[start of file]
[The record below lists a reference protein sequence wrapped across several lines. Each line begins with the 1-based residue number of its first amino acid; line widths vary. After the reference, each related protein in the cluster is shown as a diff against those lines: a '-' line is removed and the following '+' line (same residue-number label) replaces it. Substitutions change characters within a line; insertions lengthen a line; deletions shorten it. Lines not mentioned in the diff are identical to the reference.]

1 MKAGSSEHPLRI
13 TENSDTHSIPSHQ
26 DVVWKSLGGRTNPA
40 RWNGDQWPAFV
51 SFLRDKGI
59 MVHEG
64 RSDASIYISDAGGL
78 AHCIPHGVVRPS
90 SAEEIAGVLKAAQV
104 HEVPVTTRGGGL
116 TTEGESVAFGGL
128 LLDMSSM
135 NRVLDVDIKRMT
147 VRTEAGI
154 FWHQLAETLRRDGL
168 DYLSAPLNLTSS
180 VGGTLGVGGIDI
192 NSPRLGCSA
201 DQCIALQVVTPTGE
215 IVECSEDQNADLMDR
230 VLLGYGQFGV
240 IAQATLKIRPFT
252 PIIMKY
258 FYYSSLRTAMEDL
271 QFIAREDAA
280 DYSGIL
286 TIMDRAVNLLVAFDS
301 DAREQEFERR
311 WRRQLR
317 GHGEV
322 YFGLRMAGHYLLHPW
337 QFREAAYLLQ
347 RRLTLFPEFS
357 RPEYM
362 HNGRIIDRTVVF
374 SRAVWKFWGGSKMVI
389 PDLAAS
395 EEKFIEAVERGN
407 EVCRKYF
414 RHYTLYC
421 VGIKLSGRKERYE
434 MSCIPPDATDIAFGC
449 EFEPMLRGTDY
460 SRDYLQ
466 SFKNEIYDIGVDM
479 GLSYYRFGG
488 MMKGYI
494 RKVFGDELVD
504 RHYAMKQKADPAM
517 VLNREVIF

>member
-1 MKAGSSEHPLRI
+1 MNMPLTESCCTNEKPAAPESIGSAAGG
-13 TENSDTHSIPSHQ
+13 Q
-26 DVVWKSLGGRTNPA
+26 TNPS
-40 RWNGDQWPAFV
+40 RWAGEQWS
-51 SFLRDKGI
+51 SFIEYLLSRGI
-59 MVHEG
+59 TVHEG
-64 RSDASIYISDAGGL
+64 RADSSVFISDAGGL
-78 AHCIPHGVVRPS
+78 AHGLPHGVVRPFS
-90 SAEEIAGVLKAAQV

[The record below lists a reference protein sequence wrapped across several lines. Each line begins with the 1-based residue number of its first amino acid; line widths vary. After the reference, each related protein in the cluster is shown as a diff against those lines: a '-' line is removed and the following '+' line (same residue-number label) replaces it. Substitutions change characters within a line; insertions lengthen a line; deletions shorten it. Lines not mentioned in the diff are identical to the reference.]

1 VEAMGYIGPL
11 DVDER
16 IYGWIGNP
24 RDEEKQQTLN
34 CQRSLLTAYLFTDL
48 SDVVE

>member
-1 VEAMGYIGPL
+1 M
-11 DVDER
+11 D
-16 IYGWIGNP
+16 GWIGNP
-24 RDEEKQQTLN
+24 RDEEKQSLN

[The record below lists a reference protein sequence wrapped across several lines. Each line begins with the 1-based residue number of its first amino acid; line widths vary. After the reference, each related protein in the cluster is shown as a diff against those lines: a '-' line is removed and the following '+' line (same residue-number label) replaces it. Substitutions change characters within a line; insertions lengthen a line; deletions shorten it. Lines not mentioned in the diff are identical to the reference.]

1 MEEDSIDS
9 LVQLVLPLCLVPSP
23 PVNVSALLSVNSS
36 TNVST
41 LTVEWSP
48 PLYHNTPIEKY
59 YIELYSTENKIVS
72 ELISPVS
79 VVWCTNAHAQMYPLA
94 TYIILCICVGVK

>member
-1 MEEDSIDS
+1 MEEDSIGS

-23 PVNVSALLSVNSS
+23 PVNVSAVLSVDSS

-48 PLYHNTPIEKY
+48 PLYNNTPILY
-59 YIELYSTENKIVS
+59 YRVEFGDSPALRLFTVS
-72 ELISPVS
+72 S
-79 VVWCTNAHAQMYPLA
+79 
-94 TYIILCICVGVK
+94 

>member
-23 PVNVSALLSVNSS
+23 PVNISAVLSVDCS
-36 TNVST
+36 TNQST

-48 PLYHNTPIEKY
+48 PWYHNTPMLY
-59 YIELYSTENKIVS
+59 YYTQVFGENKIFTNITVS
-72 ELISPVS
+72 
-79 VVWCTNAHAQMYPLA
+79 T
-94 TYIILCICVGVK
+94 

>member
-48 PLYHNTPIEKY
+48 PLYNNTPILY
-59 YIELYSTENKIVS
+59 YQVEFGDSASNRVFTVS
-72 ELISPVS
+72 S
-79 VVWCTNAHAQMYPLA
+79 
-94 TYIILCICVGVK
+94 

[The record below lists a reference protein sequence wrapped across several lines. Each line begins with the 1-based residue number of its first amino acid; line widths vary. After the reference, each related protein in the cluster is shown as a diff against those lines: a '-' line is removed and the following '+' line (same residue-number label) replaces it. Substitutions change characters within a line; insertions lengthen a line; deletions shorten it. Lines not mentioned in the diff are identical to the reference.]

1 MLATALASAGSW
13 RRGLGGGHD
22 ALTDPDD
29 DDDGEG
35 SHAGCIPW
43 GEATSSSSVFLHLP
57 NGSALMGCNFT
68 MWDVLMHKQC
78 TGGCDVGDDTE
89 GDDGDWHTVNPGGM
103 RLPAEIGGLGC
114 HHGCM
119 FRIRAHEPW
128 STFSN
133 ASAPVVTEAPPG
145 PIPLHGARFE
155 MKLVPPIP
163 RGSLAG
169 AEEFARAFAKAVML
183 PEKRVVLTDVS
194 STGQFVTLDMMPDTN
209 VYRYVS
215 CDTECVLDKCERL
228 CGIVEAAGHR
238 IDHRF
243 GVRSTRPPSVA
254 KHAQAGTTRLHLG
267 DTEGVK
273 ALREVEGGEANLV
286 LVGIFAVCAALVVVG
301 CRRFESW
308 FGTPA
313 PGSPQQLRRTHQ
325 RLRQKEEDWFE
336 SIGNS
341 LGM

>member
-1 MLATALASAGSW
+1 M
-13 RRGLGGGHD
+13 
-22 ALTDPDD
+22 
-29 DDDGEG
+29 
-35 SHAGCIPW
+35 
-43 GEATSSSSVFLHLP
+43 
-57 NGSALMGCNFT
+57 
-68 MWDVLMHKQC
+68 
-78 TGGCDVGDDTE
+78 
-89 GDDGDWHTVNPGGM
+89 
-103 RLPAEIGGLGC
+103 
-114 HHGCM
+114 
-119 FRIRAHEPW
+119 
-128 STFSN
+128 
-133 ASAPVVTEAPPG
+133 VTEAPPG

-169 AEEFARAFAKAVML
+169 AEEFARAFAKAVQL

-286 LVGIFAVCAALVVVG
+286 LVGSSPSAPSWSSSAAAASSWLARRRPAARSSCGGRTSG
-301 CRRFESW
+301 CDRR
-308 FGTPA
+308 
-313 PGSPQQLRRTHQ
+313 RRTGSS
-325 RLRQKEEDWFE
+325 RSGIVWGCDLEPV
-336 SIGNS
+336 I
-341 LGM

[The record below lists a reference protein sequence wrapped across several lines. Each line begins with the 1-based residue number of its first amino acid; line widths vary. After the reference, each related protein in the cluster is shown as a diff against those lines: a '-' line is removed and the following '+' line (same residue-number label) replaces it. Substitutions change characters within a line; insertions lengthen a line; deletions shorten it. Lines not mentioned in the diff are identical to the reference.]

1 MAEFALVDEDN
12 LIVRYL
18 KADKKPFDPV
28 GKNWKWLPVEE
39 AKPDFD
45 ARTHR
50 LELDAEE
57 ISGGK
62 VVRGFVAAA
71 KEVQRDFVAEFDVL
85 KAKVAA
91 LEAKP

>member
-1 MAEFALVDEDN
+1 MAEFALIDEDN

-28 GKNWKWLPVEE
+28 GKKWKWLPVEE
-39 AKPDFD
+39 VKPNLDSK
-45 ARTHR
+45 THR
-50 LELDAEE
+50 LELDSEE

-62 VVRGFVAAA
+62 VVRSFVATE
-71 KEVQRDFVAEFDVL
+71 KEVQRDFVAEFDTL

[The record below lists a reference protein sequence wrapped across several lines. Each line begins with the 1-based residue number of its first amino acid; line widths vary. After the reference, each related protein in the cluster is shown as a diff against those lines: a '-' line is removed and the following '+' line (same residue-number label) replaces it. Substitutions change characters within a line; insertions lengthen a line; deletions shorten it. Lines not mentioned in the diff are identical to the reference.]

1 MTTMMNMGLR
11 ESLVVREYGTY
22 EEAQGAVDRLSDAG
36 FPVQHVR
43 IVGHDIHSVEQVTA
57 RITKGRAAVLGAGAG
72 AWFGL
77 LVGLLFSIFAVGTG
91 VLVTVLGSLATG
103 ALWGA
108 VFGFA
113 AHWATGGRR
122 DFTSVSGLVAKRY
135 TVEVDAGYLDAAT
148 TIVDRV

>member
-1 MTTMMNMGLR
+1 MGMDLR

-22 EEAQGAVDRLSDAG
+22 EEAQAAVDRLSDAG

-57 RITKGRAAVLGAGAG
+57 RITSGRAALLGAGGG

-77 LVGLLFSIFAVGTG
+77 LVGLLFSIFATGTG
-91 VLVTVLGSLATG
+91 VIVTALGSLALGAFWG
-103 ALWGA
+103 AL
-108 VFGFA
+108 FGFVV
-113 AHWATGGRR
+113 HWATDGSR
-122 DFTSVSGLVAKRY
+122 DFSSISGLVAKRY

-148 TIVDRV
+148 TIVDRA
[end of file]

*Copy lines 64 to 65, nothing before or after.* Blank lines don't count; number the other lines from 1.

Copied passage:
+59 TVHEG
-64 RSDASIYISDAGGL